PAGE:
Let PN be the number of key-value pairs in hashmap.

If we have PN ≤ BN and zero collisions, this is ideal case, lookup time is O(1).

If PN > BN then at least one bucket will have at least 2 values, so lookup could take 2 steps - locate bucket, and simply iterate through bucket list, till key-value pair is found.

Average number of items in buckets is called load factor. Load factor divided by 2 will be the average lookup time, and collisions rate will define dispersion of it. Formally the complexity is still O(n), but in practice collisions is rare enough and keys will spread to buckets almost evenly.

Hashmap Go implementation

Source code of map is here, and it’s more or less understandable

https://github.com/golang/go/blob/master/src/runtime/map.go

Maps is a pointer to hmap structure. It is mutable! If you need a new one, you shall create a copy manually.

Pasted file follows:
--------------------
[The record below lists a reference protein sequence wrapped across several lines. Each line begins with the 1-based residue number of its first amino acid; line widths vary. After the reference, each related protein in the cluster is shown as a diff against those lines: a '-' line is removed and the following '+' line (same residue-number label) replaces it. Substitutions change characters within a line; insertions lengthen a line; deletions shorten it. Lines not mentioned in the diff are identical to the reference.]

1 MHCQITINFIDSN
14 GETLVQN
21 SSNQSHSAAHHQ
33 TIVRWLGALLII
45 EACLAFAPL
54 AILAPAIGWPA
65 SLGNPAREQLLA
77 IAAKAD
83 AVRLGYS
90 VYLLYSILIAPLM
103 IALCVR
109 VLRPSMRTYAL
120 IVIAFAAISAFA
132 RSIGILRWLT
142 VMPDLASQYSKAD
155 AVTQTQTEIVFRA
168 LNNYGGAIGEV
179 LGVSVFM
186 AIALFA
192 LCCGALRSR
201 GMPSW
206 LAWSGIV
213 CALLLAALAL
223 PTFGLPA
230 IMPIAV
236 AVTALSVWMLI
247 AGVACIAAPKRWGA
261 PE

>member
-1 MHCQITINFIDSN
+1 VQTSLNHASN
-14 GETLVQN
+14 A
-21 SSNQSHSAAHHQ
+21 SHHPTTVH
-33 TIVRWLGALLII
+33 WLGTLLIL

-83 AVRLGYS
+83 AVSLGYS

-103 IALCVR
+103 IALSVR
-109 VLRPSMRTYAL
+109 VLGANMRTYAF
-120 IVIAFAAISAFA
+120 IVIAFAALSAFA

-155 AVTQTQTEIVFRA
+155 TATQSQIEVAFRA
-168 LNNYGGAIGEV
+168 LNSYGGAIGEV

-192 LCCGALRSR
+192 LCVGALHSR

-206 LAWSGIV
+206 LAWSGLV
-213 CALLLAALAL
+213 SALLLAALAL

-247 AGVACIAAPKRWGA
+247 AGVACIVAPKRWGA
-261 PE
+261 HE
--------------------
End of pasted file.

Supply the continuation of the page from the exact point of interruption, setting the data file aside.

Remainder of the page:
Another important thing, is that hash is based on random seed, so each map is built differently.

h.hash0 = fastrand()

I think, the idea behind this randomization is to avoid potential vulnerabilities when malicious actor will flood hashmap with collisions and to prevent any attempts to rely on map iteration order. Map is iterable, but not ordered. Even every new iterator of the same map is randomized.

m := make(map[int]int)
for j := 0; j < 10; j++ {
   m[j] = j * 2
}

for k, v := range m {
   fmt.Printf("%d*2=%d ", k, v)
}

fmt.Printf("\n - - -\n")

for k, v := range m {
   fmt.Printf("%d*2=%d ", k, v)
}
// Second loop of the same map would produce different order of elements

This code will print results in random order. Check out more code here https://play.golang.org/p/OzEhs4nr_30

Default map size is 1 bucket, bucket size is 8 elements. IRL hash functions usually return 32, 64, 256… bits. So we will take only part of this bits to use as a bucket number. So with 8 buckets, we need only log2(8)=3 low-order bits, (8=2³, for 16 log2(16)=4, 16=2⁴ and so on.

bucket := hash & bucketMask(h.B)

where h.B is log_2 of BN. Same as 2^h.B = BN
bucketMask(h.B) is a simple h.B bits mask, like 00…011…1, where number of 1 bits is h.B

Map grow